Emirates, Turkish Airlines exempt from US laptop ban

By Transportation FOXBusiness

FILE -- In this March 22, 2017 file photo, an Emirates plane taxis to a gate at Dubai International Airport in Dubai, United Arab Emirates. Dubai-based Emirates airlines says the U.S. has exempted it from a ban on laptops in airplane cabins. (AP ... Photo/Adam Schreck, File) (Copyright 2017 The Associated Press. All rights reserved.)

Emirates and Turkish Airlines were exempted from the ban on laptops and other electronic devices in airplane cabins, after meeting the required initial enhanced security measures, the Transportation Security Administration (TSA) announced Wednesday.

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“Travelers from Ataturk & Dubai are now allowed to bring devices in cabin of U.S.-bound flights,” a TSA spokesperson told FOX Business.

“Emirates has been working hard in coordination with various aviation stakeholders and the local authorities to implement heightened security measures and protocols that meet the requirements of the U.S. Department of Homeland Security’s (DHS) new security guidelines for all U.S.-bound flights,” the airline said in a statement.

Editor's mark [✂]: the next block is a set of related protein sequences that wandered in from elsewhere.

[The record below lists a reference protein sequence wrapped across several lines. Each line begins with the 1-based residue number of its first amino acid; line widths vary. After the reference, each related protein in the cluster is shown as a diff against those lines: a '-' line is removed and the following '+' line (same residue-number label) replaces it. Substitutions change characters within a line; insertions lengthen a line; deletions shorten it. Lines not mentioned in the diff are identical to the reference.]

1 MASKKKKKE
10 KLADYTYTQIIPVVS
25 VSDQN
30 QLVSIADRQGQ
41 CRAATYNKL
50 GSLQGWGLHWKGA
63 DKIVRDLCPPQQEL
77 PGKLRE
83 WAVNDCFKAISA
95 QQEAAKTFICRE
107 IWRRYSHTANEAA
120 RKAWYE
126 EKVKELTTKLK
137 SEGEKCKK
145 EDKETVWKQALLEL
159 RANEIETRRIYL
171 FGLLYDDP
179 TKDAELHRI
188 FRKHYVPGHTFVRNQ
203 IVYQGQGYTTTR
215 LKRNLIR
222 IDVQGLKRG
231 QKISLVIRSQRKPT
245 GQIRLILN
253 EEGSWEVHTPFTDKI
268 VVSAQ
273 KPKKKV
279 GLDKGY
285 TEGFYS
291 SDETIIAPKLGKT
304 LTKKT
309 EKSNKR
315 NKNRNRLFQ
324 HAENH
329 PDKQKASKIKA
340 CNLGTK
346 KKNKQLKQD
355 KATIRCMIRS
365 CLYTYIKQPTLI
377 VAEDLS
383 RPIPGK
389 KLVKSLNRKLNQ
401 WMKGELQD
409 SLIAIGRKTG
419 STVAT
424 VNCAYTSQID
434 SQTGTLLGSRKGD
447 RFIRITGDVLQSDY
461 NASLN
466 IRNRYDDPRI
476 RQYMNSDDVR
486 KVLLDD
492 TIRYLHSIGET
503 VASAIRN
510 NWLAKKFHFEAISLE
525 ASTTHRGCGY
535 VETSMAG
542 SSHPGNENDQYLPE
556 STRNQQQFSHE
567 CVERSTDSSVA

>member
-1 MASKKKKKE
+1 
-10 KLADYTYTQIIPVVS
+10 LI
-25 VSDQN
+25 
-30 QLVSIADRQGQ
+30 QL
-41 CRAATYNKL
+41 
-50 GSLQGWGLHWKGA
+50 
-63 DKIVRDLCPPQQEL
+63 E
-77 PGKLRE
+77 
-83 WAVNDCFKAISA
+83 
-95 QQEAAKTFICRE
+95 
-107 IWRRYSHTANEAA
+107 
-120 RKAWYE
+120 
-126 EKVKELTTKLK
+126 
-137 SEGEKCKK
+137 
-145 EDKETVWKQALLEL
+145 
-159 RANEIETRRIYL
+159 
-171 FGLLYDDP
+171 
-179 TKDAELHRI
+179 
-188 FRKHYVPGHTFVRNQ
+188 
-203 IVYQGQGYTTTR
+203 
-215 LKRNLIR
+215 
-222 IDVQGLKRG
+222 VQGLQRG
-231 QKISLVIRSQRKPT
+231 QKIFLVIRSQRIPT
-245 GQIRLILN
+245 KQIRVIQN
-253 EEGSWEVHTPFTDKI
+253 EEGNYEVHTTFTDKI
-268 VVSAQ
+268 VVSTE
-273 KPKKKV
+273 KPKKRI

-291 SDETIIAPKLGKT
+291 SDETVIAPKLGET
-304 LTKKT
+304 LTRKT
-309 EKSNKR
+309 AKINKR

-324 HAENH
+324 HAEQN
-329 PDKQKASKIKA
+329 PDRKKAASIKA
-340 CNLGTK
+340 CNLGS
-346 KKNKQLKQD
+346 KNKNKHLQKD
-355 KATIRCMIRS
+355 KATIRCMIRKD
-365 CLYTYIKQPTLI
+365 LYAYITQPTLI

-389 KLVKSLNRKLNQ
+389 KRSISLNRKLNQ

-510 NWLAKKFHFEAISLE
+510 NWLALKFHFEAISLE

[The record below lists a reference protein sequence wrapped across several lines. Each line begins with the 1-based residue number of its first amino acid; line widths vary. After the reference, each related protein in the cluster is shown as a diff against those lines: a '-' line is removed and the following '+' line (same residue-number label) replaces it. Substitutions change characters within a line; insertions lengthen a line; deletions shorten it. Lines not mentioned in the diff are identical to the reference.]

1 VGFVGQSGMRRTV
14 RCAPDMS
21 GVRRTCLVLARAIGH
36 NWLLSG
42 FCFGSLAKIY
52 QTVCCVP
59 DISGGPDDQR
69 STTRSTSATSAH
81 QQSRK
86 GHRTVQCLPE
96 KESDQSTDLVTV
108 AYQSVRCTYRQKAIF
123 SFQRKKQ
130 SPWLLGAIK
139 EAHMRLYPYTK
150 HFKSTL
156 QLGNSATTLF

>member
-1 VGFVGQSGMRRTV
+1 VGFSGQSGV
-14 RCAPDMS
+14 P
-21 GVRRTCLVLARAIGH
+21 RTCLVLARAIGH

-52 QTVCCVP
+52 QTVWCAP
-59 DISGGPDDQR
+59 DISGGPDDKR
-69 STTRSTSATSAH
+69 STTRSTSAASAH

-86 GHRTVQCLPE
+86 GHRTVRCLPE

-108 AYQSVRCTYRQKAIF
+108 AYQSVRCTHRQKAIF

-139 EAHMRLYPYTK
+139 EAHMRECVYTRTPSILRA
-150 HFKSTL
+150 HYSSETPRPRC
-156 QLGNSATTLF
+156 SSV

Additionally, Turkish Airlines on Wednesday tweeted that passengers could use electronic devices on flights to the U.S. from Istanbul, Turkey’s most populous city. Earlier this week, on Monday, the airline’s CEO Bilal Eksi said in a tweet he expected the ban to be lifted on July 5.

However, a spokesperson from the Transportation Security Administration tells FOX Business that both Emirates and Turkish Airlines began the process for having the electronics ban lifted by alerting the agency that they are “ready to comply with the enhanced security measures.”

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“TSA is scheduled to visit each today (Wednesday, July 5) to verify the measures have been implemented correctly and to the full extent required,” the spokesperson said.

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On Sunday, Etihad Airways was granted approval by the DHS to allow electronic devices inside airplane cabins on U.S.-bound flights from Abu Dhabi International Airport, the United Arab Emirates’ second-largest airport after Dubai. The airport has a U.S. Customs and Border Protection (CBP) facility, allowing passengers using the airline to clear customs, immigration and security procedures in Abu Dhabi, instead of having to do so upon landing in America.

Qatar Airways has also initiated the process for having the electronics ban lifted, according to the TSA spokesperson.

In March, Homeland Security Secretary John Kelly banned electronic devices from cabins of U.S.-bound flights from 10 airports in the Middle East and Africa, areas of high terrorist activity. Then, in late May, Kelly said he “might” consider increasing the ban to all international flights both into and out of America, during an interview on Fox News Sunday.

Neither Emirates nor Turkish Airlines responded to FOX Business’ request for comment at the time of publication.

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